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Population structure, dynamics, and food habits of northern pike and smallmouth bass in Lake Coeur d’Alene: potential effects on adfluvial cutthroat trout and management alternatives


June 2011 - December 2013


Cutthroat trout have one of the broadest native distributions of any salmonid in North America; unfortunately, cutthroat trout have drastically declined across their distribution. A number of factors have been associated with cutthroat trout declines, including hybridization, habitat degradation, and interactions with nonnative competitors and predators. Interaction with predators is particularly relevant for adfluvial stocks of cutthroat trout. Not only must adfluvial cutthroat trout contend with habitat alterations and nonnative competitors (e.g., brook trout) in lotic systems, but they must also deal with habitat degradationand nonnative species in lakes. Nonnative species in lakes usually contain introduced salmonids (e.g., lake trout), but many lakes in western North America have been stocked with a variety of warmwater and coolwater fishes. Common species include smallmouth bass, largemouth bass, walleye, and northern pike. In systems with species of conservation concern or in systems with native species that have recreational value, northern pike and smallmouth bass can be particularly problematic.

Northern pike are highly piscivorous and can play an important role in structuring fish assemblages. They have been used as a management tool for reducing densities of undesirable species and are an important recreational species due to their ubiquity, relative ease of capture, and ability to achieve trophy size. Consequently, they have been widely distributed, legally and illegally, beyond their native distribution and are now common across portions of the midwestern, southern, and western U.S. In Idaho, the Coeur d’Alene basin is the only system with a significant northern pike fishery. They were illegally introduced to the system in the early 1970s, but the fishery did not develop until the early 1980s. Like northern pike, smallmouth bass are a popular sport fish and have been widely introduced across North America and beyond. Smallmouth bass are opportunistic carnivores and consume a variety of invertebrate and vertebrate prey. As juveniles (i.e., < 80 mm), smallmouth bass diets are dominated by insects and other macroinvertebrates, and as they grow, large invertebrates (e.g., crayfishes) and fishes become an increasingly important component of smallmouth bass diets. Unlike northern pike, smallmouth bass are widely distributed across Idaho and provide important recreational opportunities in a variety of systems, particularly reservoirs. Smallmouth bass were illegally introduced to Lake Coeur d’Alene in the early 1990s and have since become highly abundant in the system.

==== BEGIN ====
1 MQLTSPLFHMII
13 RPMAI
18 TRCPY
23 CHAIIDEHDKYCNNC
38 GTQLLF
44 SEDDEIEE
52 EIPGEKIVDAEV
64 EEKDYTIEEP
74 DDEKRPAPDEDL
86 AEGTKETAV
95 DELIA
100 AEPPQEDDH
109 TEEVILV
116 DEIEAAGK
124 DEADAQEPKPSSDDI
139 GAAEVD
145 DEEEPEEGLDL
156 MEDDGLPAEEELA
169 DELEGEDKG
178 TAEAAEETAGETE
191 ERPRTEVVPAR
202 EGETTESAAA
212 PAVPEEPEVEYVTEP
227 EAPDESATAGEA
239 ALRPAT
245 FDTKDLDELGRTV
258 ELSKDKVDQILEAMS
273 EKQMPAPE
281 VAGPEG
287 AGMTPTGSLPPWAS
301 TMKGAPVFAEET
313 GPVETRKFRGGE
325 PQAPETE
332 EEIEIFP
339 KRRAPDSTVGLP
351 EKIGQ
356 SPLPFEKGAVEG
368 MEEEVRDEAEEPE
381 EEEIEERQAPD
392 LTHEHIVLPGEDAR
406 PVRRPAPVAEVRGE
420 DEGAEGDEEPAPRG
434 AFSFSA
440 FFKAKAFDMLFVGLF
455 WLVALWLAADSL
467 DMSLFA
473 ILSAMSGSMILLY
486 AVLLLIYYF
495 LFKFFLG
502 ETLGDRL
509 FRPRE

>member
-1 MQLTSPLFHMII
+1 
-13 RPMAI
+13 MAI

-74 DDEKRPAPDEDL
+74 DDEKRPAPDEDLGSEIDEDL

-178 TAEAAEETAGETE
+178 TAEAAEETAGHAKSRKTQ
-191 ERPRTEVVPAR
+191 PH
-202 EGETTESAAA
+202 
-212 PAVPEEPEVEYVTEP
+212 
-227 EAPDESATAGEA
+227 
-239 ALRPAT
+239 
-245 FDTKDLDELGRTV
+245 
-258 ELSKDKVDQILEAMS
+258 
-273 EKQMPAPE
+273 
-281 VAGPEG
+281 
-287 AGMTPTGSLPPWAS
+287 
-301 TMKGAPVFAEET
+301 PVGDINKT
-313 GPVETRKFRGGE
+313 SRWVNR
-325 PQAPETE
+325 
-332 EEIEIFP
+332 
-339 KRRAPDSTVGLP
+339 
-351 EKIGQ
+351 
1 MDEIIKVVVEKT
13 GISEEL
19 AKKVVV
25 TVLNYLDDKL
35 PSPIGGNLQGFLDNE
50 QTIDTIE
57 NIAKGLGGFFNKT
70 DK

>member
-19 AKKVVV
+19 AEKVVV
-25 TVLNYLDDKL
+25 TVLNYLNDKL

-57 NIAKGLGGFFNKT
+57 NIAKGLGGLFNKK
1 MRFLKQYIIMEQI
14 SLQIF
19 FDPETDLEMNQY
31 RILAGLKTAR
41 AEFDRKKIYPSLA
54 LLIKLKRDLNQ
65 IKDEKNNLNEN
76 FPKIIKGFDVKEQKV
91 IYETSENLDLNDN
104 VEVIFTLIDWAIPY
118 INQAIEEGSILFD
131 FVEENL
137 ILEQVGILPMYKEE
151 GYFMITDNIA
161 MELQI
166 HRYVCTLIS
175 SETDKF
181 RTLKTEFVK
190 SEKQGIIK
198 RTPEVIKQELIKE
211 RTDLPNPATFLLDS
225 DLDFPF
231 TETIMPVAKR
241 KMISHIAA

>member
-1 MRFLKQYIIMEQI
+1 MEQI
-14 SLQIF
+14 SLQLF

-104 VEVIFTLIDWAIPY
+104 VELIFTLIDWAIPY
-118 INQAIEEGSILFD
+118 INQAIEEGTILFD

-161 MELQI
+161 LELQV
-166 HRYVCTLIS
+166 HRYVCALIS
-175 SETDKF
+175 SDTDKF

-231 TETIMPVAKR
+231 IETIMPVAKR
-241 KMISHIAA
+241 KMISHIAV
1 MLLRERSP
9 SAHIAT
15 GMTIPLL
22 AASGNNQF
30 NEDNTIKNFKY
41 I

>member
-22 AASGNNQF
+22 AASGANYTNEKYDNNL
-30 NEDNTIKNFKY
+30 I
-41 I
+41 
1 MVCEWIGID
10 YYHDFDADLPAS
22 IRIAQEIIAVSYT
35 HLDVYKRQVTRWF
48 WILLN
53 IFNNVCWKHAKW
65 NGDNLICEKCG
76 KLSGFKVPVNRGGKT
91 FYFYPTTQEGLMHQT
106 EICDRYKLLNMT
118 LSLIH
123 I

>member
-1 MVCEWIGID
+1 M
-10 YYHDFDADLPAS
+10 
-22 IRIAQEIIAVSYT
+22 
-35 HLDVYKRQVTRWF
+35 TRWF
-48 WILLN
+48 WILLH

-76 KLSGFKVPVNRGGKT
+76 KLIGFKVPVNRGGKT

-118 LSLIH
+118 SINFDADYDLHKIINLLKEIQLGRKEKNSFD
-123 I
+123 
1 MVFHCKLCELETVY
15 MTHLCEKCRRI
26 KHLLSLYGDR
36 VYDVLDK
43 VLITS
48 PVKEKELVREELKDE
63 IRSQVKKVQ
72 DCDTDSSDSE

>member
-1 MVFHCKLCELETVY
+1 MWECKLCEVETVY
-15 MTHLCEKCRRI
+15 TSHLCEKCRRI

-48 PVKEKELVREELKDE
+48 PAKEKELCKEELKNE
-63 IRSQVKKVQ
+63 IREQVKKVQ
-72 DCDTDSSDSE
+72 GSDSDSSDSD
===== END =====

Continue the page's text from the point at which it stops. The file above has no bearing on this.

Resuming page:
Adfluvial cutthroat spawn and rear in many of the small tributaries to Lake Coeur d’Alene. Over the last 10-15 years, the Coeur d’Alene Tribe has been implementing strategies in watersheds of the Coeur d’Alene Basin to recover depressed populations of adfluvial westslope cutthroat trout. Through this work, they have found that in-lake survival rates of juvenile cutthroat trout are two to three times lower than those that have been reported for juvenile cutthroat trout in other lake systems. The mechanism responsible for the high mortality of adfluvial cutthroat trout is unknown, but is thought to be largely a function of predation in Lake Coeur d’Alene. Northern pike use shallow, vegetated habitats throughout the year and are especially common in those habitats during spring when they are spawning. Similarly, smallmouth bass are common in shallow-water habitats, particularly during the spring. In Lake Coeur d’Alene, shallow-water habitats are almost exclusively located in bays where tributaries enter the lake, and represent areas of high spatial and temporal overlap between northern pike, smallmouth bass, and returning adult and outmigrating juvenile cutthroat trout. Thus, predation on cutthroat trout by northern pike and smallmouth bass may be high and occur over relatively short time periods. As such, the objectives of this project are to: 1) describe the population structure (i.e., size and age structure) and dynamics (i.e., density, growth, mortality) of northern pike; 2) determine the seasonal food habitats of northern pike, and 3) use bioenergetics modeling to evaluate consumption of cutthroat trout by northern pike in Lake Coeur d’Alene.


Current Staff

Federal Staff: 102

Masters Students: 243

Phd Students: 163

Post Docs: 57

University Staff: 254

5 Year Summary

Students graduated: 699

Scientific Publications: 1910

Presentations: 4358



Funding Agencies

  • Coeur d'Alene Tribe


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